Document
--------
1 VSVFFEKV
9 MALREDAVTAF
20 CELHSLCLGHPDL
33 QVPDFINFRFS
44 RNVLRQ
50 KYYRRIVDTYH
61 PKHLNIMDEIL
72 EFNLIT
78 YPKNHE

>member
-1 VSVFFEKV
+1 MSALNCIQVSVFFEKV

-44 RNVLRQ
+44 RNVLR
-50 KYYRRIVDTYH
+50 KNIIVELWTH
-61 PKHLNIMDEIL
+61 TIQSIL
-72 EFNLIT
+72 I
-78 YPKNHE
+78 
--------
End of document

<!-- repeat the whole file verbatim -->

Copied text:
1 VSVFFEKV
9 MALREDAVTAF
20 CELHSLCLGHPDL
33 QVPDFINFRFS
44 RNVLRQ
50 KYYRRIVDTYH
61 PKHLNIMDEIL
72 EFNLIT
78 YPKNHE

>member
-1 VSVFFEKV
+1 MSALNCIQVSVFFEKV

-44 RNVLRQ
+44 RNVLR
-50 KYYRRIVDTYH
+50 KNIIVELWTH
-61 PKHLNIMDEIL
+61 TIQSIL
-72 EFNLIT
+72 I
-78 YPKNHE
+78 